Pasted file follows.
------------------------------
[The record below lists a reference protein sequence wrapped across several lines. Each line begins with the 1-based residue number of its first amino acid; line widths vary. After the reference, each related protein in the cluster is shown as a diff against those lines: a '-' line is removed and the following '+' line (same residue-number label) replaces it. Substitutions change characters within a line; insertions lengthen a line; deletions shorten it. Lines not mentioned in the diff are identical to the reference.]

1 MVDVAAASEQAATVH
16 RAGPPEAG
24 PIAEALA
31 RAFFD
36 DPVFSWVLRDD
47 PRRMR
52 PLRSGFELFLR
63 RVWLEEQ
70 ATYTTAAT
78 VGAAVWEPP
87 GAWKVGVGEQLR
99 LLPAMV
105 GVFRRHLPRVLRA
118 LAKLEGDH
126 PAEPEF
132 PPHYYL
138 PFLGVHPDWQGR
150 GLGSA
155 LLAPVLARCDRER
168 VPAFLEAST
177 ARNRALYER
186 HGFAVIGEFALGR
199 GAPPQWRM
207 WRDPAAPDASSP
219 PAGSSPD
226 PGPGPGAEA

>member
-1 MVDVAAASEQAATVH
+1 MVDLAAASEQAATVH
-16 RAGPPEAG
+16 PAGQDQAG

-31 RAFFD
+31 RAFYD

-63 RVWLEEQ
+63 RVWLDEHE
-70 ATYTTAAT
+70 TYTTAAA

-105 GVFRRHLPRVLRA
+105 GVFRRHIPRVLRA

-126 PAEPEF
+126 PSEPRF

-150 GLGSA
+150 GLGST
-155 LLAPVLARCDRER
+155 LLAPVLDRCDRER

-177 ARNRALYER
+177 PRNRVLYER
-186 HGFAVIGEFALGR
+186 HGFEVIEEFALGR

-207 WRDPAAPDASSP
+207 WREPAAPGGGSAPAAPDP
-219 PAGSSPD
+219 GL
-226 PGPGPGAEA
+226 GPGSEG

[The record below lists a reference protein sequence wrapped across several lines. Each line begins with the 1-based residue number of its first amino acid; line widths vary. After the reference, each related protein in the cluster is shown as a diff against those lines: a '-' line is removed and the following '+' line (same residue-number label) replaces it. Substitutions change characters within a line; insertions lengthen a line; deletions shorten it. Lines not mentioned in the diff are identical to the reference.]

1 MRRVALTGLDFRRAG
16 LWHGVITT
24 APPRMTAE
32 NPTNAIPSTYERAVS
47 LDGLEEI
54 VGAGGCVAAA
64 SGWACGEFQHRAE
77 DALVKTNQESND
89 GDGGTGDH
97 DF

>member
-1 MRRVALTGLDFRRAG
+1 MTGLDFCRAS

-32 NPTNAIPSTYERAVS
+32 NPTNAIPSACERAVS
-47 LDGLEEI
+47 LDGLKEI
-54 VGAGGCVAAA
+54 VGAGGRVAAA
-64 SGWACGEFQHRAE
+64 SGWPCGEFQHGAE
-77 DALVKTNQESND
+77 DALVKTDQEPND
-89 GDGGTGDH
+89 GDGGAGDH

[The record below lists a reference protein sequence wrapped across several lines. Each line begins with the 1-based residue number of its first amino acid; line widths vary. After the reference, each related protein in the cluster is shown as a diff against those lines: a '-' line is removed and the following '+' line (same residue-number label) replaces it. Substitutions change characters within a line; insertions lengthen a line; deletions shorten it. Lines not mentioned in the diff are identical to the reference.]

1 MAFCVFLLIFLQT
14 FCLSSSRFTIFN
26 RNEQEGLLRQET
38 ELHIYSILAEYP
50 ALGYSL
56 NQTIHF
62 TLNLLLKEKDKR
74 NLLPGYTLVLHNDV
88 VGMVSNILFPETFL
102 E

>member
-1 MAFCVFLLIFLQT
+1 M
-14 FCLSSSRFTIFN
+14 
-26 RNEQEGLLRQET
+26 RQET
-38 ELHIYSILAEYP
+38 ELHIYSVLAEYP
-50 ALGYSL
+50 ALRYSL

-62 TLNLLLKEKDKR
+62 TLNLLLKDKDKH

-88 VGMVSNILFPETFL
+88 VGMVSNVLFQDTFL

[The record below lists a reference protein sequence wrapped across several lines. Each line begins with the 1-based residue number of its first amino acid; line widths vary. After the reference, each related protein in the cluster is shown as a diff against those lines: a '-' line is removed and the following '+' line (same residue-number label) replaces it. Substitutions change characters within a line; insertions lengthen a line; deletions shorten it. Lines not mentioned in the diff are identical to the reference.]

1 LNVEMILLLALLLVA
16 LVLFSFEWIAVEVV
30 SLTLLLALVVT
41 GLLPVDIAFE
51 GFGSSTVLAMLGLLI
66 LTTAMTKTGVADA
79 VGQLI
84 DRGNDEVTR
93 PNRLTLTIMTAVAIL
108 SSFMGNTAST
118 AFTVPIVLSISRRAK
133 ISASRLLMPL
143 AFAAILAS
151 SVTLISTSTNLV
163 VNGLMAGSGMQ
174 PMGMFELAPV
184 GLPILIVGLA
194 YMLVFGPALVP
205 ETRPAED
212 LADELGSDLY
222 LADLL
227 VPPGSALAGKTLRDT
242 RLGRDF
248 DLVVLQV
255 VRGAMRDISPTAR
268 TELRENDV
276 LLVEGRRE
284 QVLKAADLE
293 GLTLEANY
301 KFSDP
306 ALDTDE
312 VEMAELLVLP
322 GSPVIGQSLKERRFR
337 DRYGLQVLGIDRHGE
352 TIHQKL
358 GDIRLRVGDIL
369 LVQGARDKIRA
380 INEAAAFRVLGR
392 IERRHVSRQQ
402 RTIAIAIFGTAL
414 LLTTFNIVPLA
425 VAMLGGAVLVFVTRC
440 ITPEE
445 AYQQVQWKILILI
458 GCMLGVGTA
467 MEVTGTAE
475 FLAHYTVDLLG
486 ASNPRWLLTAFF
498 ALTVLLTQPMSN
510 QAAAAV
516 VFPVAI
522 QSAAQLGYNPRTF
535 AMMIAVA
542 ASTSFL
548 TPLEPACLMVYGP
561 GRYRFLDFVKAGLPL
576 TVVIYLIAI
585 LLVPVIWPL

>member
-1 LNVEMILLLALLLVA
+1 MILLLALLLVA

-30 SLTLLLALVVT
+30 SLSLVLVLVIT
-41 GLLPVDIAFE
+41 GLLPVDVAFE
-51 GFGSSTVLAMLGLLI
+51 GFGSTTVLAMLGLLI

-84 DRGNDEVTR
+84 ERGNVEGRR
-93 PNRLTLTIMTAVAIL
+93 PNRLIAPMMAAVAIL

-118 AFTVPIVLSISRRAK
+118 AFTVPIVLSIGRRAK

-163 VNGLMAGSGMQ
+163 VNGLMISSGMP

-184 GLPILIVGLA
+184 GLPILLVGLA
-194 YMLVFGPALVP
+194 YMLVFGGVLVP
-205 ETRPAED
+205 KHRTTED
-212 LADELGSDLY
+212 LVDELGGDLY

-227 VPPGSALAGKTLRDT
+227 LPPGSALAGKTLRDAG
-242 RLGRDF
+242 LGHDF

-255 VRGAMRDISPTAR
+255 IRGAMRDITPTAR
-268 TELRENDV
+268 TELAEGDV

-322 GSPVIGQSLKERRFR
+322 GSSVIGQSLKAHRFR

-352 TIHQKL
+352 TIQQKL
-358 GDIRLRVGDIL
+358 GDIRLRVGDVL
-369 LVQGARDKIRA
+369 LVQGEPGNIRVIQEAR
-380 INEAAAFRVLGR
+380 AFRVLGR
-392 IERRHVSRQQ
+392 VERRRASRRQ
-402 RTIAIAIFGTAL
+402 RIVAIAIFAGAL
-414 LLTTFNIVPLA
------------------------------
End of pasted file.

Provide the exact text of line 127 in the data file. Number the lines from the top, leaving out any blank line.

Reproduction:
194 YMLVFGPALVP